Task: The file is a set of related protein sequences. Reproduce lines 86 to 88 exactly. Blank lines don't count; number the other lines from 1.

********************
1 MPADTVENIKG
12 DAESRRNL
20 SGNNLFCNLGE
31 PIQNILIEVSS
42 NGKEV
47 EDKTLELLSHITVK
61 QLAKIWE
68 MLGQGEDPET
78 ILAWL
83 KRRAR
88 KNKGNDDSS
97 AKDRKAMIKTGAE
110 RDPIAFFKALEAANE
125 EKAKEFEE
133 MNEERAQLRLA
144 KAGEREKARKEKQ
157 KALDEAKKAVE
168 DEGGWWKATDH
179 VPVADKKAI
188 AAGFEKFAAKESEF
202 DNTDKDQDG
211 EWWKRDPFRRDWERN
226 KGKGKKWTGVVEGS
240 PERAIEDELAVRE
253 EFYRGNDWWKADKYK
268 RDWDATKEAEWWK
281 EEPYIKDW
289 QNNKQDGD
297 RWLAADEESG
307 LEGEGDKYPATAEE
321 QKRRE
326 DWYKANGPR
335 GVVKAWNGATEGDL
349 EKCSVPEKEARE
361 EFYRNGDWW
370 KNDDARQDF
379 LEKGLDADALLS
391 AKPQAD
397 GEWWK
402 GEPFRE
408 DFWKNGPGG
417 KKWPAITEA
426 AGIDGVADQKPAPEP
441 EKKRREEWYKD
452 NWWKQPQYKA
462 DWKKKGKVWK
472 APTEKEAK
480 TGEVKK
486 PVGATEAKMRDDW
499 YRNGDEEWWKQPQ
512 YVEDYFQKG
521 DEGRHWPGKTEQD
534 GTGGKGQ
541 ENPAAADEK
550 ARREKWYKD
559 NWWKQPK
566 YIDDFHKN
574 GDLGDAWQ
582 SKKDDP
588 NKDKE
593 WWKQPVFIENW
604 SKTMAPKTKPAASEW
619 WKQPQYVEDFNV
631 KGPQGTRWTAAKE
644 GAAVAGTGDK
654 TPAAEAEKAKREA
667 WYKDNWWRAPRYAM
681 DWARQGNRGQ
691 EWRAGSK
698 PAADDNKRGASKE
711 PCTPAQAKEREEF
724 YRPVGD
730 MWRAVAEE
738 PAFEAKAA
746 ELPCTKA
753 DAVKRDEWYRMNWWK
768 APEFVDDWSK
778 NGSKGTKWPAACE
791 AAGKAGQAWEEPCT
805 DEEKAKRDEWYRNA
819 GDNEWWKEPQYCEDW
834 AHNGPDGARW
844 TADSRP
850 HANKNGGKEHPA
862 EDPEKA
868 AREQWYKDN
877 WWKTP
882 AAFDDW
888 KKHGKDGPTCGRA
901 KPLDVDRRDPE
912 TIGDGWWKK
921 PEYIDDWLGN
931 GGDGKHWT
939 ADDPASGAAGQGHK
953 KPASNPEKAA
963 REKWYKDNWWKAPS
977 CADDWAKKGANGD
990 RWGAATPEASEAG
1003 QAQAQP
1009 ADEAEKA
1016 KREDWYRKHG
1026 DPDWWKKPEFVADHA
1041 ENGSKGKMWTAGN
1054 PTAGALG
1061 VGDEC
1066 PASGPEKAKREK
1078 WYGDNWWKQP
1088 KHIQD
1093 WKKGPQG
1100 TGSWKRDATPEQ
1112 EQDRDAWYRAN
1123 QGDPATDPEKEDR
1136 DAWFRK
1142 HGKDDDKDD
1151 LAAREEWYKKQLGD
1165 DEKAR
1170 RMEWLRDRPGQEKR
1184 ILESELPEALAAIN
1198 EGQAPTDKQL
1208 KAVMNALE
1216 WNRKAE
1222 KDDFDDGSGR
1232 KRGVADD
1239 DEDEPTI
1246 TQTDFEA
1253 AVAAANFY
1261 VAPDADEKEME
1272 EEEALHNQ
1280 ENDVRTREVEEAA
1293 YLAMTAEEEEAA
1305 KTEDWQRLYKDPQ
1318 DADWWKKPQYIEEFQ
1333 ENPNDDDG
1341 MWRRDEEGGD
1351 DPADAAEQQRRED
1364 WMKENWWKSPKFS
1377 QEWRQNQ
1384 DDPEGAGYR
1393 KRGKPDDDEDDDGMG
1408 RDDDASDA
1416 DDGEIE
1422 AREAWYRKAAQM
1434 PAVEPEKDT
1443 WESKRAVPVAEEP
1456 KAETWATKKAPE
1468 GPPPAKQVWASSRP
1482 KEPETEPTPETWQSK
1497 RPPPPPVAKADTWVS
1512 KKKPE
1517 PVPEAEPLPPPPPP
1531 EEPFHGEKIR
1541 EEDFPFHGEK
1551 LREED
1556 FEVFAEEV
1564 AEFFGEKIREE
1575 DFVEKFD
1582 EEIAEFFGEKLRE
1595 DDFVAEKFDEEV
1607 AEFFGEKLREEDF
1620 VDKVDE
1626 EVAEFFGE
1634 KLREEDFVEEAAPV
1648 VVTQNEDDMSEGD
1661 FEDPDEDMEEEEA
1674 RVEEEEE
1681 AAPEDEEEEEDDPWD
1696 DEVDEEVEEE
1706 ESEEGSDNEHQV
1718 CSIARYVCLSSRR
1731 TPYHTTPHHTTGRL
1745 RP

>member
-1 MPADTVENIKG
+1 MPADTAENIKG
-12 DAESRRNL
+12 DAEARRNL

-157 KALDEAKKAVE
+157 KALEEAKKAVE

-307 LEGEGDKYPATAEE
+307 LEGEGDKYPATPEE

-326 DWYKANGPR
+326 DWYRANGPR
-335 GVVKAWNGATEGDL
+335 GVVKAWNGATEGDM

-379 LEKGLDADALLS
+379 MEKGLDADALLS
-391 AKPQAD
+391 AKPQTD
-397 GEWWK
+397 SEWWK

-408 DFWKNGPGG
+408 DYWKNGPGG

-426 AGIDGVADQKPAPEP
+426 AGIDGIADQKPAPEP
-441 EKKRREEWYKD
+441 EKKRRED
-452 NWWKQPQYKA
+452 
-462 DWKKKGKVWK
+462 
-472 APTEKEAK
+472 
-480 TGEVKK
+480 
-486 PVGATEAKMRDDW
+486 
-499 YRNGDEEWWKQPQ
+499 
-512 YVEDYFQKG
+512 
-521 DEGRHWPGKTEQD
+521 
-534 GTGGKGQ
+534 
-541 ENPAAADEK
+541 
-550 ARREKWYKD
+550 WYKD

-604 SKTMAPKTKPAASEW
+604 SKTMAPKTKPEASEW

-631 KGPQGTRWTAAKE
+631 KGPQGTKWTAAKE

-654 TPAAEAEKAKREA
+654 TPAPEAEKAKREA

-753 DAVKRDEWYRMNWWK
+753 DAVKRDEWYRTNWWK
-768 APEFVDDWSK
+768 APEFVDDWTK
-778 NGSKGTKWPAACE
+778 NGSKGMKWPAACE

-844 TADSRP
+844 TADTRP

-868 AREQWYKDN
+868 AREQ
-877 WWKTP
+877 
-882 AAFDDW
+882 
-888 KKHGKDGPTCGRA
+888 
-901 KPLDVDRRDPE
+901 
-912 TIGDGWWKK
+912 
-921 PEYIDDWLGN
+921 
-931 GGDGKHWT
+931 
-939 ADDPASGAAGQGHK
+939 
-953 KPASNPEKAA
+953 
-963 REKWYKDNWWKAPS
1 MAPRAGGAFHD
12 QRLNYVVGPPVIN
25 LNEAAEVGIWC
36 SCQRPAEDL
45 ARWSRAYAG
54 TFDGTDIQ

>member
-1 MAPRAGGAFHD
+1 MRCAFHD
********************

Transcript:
868 AREQWYKDN
877 WWKTP
882 AAFDDW